Coping Cards

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WHAT ARE COPING CARDS & HOW DO I USE THEM?

There is often a lot of emphasis on the fact that the way we think impacts the way we feel. While this is true and significant, it is also important to note that the relationship between thoughts and emotions is a two-way street. In other words, how we feel impacts how we think. It is for this reason that it is often difficult to access helpful, more rational thoughts when we are feeling upset. 

Coping cards allow us to prepare for this by writing down helpful coping statements ahead of time, so that we can read through these statements when we feel upset and would otherwise find it difficult to access helpful thoughts and ways of viewing situations. By including reminders about other helpful coping strategies on some of your cards, coping cards can also be used as prompts for engaging in additional coping strategies to further manage distress.

By personally developing or selecting our own cards, we are choosing to convey these messages to ourselves, which can often be more effective than hearing them from others.

I have included 30 coping card examples in this post (keep scrolling!) to help you start the process of developing your own collection of coping cards. You can download them to view for inspiration or to print out, but make sure to adjust them as needed to feel relevant for you. In other words, you may want to tweak the wording and make your own cards or you may choose not to use some of the example cards altogether.

 
 Do what you love - coping card example
 

You may also want to consider making your own handwritten cards (in addition to or in place of printing out the examples I have provided) because seeing the words written in your own handwriting may be more impactful for you when reading your cards. 

There are no “rights” or “wrongs” when it comes to making coping cards. Just focus on what you think will be most helpful to you and know that you can always make changes (by adding new cards, getting rid of others, etc.) to try to enhance the effectiveness of using your coping cards.

You may start out with just a few coping cards, but remember that you can always add new cards to your collection. If a friend or family member says something that you find helpful or comforting, consider writing it on a new coping card. Instagram, pinterest, and self-help books can also be good sources of inspiration for coping cards. If you are in therapy, consider bringing a few blank cards with you to each session to write down any especially helpful messages from the session. 

 

MAKING YOUR OWN COPING CARDS

I recommend using index cards and writing out one coping statement onto each card. If you don't have index cards handy, you can always use whatever paper you have available and cut it into smaller pieces if needed. You may opt to use all white cards or decide to use different card colors to represent different themes/topics; for example, you may have: yellow cards for motivational messages, blue cards for relaxation techniques and other strategies for managing anxiety, green cards for listing enjoyable activities and coping strategies for low or depressed mood, or purple cards for self affirmations.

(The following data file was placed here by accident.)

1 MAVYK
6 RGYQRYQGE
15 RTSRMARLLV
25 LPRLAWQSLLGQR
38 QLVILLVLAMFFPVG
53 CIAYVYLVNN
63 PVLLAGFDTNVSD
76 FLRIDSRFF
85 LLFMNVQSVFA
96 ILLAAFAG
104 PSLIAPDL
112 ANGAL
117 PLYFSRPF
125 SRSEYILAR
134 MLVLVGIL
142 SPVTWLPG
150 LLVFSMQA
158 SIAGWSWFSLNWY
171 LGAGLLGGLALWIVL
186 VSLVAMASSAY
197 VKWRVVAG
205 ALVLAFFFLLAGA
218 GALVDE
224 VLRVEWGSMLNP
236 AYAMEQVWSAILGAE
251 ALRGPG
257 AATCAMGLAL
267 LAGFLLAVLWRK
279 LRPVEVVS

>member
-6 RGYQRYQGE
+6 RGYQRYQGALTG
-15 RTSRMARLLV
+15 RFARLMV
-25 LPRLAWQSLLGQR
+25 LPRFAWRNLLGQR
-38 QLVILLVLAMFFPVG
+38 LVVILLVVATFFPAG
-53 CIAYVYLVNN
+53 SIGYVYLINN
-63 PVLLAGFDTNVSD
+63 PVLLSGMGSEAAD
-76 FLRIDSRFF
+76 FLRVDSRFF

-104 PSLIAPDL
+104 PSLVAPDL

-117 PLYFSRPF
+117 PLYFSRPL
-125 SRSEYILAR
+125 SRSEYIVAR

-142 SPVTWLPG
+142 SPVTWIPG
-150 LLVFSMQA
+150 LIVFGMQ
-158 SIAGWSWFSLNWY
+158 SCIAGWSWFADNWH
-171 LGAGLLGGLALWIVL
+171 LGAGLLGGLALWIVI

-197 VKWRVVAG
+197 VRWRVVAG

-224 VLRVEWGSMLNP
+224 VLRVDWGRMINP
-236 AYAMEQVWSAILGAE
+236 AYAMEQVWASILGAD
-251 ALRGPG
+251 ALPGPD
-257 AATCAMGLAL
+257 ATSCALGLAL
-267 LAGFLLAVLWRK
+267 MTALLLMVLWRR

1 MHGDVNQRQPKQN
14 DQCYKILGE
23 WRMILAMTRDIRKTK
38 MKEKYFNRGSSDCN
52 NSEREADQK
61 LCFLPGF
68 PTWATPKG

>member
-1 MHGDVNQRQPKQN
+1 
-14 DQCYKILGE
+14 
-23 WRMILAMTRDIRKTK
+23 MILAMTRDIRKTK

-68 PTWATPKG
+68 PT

To keep your cards all together and easy to look through, I recommend punching a hole in a corner of your cards and placing them onto a metal binder ring, or an extra key ring. This makes it easy to flip through your cards and read the coping statement on each one. Again, if you don’t have a binder ring or an extra key ring around your house, you can choose to purchase one or to use an alternative method, such as tying string through the holes or simply placing a rubber band around your cards. 

 
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The goal here is to keep your cards together and make it easy to flip through them. However you achieve that is up to you! Once you’ve made your coping cards, store them someplace that is easily accessible and that will support you in remembering to use them to cope when distressing emotions arise. Consider placing them in a coping box with other coping tools and ideas.

 

MATERIALS: 

TO MAKE YOUR OWN COPING CARDS, YOU MAY FIND SOME OF THE FOLLOWING MATERIALS HELPFUL:

 

FREE PRINTABLE: 30 COPING CARDS

TO GET STARTED ON YOUR OWN COLLECTION OF COPING CARDS, CLICK HERE TO DOWNLOAD A PDF FILE WITH 30 COPING CARDS.*

Printing Instructions: Each card is formatted to fit a 3"x5" area, but can be printed onto larger pages by selecting the appropriate paper size in printer settings. You also have the option to copy and paste the card images into another document to accommodate different page sizes and format multiple cards on a single page. Depending on your printer, you may also want to resize the images to avoid the border being cut off when printed.

*You are free to use these for your personal use and please share them with anyone you think may find them helpful. If you are a mental health professional, feel free to use this as a resource for clients. Any commercial use, however, is strictly prohibited. Please provide proper attribution if you share via social media or reference on another blog.

 

 

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